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I am very much interested in the technology field, and would like to major in Computer Engineering. However, I am asked "Why not Computer science?" So what is the difference between them both?

My name Is Lesly, I became interested in Computer engineering through the class of Tech Girls, and I have accomplished many successful things through it. I broke the record of disassembling and reassembling a computer tower in 6 minutes, I was previewed on channel 4,5,8 and 33. I interned with NEC corporation of america my Junior year and now I am on the path on becoming a Computer engineer. #computer-science #computer-software #engineering #information-technology #college-majors #computer-programming #hardware #hardware-engineer

Thank you comment icon When it comes to the question of what you would like to do a career, it's important to think about the fact you'll be dedicating your life to the role. You don't want to force yourself into "computers" because you think it might be prosperous going forward. Sure, computers aren't going anywhere but if you are not passionate about technology, it might not be for you. I went into the engineering side because I didn't enjoy the programing aspect as much - I did it as a hobby but didn't want to be a programmer by trade. Cody Dean

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pranab’s Answer

Computer science includes computer engineering ,theory, algorithms, programming languages, and architecture.and much more as rightly shared above,

Computer engineering involves mainly software engineering which involves mainly coding (It or software engineering )and assembly and disassembly of parts(Hardware engineering.

Its bit like mother and baby relationship , you can say computer engineering is part of computer science
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Abhishek’s Answer

There are many shorter term educational opportunities you can pursue to see what you are looking for. ITT tech style institutions offer a good starting point for entry level to help you begin working in the general field and if you don't have the finances for a regular college available to you. After that you may want to consider looking into specific certifications you are exposed to when you begin working and even if engineering education is a good avenue (most employers have financial assistance for education in any related fields to your job) as it can help you advance in your career a bit further if, say, you are interested in being a leader in your field, although of course there are those who worked there way reasonably up without an engineering degree, eventually and under the right circumstances/in the right environment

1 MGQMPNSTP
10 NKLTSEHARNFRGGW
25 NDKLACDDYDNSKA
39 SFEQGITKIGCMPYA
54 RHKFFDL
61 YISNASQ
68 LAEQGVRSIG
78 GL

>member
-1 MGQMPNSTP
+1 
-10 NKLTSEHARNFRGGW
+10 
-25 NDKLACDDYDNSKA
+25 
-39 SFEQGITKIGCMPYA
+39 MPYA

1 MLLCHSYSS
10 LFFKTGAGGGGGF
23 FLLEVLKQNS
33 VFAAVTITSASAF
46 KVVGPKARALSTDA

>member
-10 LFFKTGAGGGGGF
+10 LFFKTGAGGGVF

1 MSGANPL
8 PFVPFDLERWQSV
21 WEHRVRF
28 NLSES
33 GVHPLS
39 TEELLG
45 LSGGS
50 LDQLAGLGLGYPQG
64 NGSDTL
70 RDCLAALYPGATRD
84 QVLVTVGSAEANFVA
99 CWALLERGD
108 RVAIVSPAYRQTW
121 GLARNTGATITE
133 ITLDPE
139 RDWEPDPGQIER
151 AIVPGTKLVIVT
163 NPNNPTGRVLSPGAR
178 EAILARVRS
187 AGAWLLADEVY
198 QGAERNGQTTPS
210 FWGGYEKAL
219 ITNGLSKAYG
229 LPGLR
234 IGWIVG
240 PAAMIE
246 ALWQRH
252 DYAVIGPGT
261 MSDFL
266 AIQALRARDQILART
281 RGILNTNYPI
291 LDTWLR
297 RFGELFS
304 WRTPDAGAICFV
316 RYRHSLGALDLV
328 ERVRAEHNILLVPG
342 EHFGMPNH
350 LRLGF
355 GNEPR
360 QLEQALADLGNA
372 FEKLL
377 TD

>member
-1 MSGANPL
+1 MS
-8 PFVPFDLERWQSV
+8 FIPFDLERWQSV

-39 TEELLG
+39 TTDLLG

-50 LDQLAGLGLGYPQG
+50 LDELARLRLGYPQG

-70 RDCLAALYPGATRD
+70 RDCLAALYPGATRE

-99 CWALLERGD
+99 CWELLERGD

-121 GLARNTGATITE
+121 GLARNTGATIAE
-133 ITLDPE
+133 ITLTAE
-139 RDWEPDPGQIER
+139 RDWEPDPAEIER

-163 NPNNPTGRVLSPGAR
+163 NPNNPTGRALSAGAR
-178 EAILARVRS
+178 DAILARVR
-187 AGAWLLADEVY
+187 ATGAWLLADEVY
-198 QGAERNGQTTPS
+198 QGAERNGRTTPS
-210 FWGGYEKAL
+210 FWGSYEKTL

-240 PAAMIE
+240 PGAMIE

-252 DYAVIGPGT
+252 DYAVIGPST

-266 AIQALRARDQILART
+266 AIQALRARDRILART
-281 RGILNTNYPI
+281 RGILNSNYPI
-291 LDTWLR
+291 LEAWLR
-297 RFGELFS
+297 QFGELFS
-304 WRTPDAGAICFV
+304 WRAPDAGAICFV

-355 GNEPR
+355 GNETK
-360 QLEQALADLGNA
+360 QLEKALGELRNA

I work in healthcare and cannot begin to tell you the technology resources we employ. From repairing all our computer equipment (like mentioned in above tech based responses) to supporting our many software programs (which are usually each a specialty on their own) to supporting our medical equipment (biomedical engineering) or networks


A good starting point is to take a general electronics course alongside a computer course and then decide which path you like best

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Ernie’s Answer

Hello Lesly,
Computer Science is an umbrella term which encompasses four major areas of computing: theory, algorithms, programming languages, and architecture. Computer Engineering typically focuses specifically on computer hardware and software. It is an integration of computer science and electrical engineering. Many who want to become a computer engineers earn an undergraduate degree in electrical engineering with a minor in computer science. When looking for colleges it is important to look for schools that are strong in both fields. It sounds as if you are probably interested in the Computer Engineering more. I would suggest that you try some electrical engineering courses to make sure you understand what you are getting into. Pursuing the Computer Engineering field will require expertise in Calculus, Physics and Computer Science (theory of computation, design and computational systems). If Computer Engineering field sounds too hard and your interests are more in the field of Computer Technician (someone who repairs and maintains computers and servers). These responsibilities extend into building or configuring hardware, installing and updating software packages, creating and maintaining computer networks. These options require different levels of education. Whatever path you choose it will be right for you. Set your focus wide, there are many paths to just the right career for you. Tomorrows future will be had by those who know computing. Be part of that future and you will never regret it.
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Pavol’s Answer

Hello Lesly! Both Computer Engineering and Computer Science cover a wide area of knowledge. I graduated Computer Engineering in 2007 in Slovakia. As mentioned previously, it is a good idea to take part in various courses and certifications to shape your career path. For me, the Computer Engineering was focused more on the hardware part of computers, with insight into other areas as management, statistics and software programming. The major subjects were electronics, microcomputers and measurements. I think it is a good choice in your case, because it seems that you are interested in the hardware. Computer Science is very similar, but with more focus on the software, programming, databases, statistics and management. Hopefully this will help to answer your question. Good luck with your studies!

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